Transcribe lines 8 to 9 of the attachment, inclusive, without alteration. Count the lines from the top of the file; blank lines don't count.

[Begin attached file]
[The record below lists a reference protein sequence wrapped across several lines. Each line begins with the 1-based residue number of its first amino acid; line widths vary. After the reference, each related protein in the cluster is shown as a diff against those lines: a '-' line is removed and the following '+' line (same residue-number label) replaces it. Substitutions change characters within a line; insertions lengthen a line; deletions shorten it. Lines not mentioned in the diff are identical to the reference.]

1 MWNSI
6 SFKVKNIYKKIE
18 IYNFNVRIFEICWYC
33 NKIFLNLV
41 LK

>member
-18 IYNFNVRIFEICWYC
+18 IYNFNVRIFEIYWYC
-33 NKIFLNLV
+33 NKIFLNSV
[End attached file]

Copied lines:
-18 IYNFNVRIFEICWYC
+18 IYNFNVRIFEIYWYC